Pakistan: Countdown To Meltdown



  • GHQ-Pentagon romance is over
  • US/NATO containers leaked weapons to anti-Pakistan terrorists
  • Pakistani military examined possibilities of meltdown as back as 2002
  • Pakistan is a robust and successful nation but rulers are bringing it down
  • US pursuing policy of ‘controlled attrition, demolition’ of Pakistan, using raids, corrupt politicians
  • Pakistani military made tactical successes against terrorists but will lose in the end
  • A year to 26/11, was it a JSOC attack or a US/NATO attack?
  • US recruited agents in Pakistani media
  • Pakistan Army convinced American stabbed us in the back several times
  • US expected to act against Pakistan through increased CIA drones, Balochistan terror
  • Signs of American provocations: arrest of alleged Mumbai attack mastermind, mysterious militant incursions from US-controlled Afghanistan, a US battleship off Gwadar

Pakistan has reached the point of a meltdown, warns a former senior former Pakistan Army officer.

Brig. Sharaf during a military ceremony

In his latest column for The Nation, retired Brigadier Samson Simon Sharaf says the United States and its allies inside the elected government of Pakistan are pushing the country toward an internal collapse.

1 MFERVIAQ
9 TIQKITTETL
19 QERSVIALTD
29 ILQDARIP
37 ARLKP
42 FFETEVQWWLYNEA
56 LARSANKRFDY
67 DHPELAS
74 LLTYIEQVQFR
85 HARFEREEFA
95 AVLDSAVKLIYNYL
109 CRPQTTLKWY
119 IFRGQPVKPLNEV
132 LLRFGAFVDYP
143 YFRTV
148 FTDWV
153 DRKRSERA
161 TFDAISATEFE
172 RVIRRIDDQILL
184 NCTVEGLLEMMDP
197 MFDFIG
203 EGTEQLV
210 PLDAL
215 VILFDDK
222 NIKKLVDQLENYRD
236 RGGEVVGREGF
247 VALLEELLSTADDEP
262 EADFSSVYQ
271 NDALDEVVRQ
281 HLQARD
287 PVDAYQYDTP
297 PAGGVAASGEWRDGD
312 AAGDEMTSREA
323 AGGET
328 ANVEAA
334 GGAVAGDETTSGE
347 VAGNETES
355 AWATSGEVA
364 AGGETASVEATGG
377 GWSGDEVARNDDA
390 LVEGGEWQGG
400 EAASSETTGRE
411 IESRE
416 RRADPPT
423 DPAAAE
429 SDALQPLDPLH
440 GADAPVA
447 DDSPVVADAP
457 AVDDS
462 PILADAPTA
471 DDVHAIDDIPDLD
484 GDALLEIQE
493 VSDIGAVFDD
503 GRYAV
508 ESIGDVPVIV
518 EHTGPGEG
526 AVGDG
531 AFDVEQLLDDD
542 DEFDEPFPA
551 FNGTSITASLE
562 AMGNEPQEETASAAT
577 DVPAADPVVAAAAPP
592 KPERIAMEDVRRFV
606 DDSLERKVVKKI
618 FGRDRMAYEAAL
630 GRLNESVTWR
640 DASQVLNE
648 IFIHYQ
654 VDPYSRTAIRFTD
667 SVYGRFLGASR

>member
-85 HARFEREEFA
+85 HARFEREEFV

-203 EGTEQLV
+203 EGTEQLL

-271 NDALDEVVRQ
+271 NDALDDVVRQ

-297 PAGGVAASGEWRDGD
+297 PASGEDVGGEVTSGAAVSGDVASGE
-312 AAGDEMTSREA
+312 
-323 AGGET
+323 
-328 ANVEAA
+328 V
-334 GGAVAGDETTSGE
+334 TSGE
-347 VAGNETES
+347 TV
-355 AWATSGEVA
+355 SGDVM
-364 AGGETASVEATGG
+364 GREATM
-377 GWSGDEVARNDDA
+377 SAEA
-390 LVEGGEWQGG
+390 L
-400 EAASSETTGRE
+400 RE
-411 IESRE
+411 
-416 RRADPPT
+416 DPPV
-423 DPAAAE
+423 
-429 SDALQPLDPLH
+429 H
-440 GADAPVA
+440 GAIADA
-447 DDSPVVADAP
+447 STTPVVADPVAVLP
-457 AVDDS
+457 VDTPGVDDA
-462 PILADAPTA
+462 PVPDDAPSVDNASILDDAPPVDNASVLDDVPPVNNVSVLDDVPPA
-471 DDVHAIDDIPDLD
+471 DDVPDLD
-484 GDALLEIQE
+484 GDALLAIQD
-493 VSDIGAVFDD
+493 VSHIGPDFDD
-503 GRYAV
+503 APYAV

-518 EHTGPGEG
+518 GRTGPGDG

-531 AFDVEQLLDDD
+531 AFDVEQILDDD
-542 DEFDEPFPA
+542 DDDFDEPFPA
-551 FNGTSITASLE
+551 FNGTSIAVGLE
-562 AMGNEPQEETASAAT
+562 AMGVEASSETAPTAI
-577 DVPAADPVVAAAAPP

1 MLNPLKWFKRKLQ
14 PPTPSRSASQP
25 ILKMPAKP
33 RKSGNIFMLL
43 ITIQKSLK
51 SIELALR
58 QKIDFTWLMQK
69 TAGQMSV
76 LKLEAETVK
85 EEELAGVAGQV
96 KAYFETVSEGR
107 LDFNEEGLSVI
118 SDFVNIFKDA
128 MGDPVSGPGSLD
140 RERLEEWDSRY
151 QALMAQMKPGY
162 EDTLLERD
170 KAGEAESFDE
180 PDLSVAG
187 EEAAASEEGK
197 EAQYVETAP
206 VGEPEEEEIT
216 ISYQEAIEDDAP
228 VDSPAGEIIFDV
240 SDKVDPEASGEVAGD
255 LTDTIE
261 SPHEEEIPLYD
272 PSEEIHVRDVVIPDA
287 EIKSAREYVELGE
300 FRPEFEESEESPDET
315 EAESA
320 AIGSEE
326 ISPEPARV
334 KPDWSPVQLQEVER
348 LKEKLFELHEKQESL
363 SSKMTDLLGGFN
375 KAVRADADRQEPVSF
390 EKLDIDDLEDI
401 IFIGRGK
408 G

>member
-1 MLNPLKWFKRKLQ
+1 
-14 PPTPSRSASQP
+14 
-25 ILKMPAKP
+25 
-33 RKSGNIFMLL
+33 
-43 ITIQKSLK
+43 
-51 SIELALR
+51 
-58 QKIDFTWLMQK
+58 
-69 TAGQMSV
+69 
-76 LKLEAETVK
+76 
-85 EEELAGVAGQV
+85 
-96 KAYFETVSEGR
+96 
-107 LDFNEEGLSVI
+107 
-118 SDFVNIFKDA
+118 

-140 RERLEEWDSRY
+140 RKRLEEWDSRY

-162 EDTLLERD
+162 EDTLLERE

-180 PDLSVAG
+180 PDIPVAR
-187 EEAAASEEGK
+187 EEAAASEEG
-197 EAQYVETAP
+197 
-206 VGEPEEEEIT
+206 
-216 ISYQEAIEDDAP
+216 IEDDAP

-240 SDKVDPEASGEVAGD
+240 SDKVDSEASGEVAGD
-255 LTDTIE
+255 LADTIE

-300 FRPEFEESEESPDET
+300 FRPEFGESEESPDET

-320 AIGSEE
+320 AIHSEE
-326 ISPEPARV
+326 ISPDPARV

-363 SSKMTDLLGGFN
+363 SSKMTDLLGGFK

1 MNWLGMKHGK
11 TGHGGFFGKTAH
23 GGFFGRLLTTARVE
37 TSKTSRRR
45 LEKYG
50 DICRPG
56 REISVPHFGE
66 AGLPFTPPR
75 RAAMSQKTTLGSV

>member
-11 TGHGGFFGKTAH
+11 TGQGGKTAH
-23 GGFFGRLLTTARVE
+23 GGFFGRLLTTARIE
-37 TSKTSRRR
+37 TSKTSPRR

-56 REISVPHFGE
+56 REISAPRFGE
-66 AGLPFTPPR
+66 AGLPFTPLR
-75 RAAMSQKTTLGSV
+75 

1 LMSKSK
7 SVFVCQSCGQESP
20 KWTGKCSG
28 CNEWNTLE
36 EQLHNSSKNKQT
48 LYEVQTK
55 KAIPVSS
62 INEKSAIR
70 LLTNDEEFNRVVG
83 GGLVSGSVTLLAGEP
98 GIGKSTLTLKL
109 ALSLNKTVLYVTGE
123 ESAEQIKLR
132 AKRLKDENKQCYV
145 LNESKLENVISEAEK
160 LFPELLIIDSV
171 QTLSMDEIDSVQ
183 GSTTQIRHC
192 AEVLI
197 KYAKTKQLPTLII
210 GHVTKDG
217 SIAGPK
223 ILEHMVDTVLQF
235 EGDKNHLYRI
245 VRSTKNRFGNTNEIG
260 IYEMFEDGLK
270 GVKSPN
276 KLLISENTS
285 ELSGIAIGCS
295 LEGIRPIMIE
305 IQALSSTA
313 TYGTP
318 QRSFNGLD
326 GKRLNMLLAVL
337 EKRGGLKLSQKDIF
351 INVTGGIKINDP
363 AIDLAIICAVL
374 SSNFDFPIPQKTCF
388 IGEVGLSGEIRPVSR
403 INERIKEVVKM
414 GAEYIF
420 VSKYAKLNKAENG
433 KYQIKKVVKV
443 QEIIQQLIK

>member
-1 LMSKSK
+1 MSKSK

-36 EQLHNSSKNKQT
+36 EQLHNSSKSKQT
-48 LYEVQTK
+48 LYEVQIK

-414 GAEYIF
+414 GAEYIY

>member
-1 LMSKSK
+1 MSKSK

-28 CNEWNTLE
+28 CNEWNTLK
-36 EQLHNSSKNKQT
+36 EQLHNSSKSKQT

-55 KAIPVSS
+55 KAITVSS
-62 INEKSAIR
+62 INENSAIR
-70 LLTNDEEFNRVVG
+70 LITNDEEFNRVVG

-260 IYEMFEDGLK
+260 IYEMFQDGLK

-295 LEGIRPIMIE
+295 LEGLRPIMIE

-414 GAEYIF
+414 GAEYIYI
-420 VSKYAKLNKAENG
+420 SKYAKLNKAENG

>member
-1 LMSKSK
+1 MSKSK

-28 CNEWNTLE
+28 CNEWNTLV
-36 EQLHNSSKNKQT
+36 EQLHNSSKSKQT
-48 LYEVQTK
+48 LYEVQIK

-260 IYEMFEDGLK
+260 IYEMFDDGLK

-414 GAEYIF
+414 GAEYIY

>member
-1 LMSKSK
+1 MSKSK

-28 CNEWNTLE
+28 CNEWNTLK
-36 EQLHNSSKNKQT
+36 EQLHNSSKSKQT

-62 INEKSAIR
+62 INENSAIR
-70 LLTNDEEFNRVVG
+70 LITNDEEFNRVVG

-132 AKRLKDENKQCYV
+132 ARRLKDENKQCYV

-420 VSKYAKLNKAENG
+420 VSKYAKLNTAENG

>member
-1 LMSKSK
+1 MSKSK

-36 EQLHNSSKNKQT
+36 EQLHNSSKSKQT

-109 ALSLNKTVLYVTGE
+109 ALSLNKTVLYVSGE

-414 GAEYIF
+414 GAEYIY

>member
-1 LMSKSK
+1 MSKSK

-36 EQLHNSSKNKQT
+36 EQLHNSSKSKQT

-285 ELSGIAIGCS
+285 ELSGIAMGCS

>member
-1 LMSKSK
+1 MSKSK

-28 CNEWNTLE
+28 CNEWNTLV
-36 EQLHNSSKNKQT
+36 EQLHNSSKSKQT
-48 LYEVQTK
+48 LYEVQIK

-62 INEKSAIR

“The economic meltdown of Pakistan is a deliberate and methodical operation,” writes Brig. Sharaf, adding, “As the US and NATO forces contemplate a symbolic withdrawal from Afghanistan, they will leave behind effective perpetual pivots of threat against presumed policies/targets in Pakistan. The credibility of this policy is based on a script of a discredited, ill organized and failing Pakistan.”

But his most astonishing revelation in the column is his admission that Pakistan’s armed forces have been war-gaming such scenarios as early as 2002.

And despite this, it is hard to explain why Pakistan finds itself in a difficult internal and external situation in 2012.

In Brig. Sharaf’s words: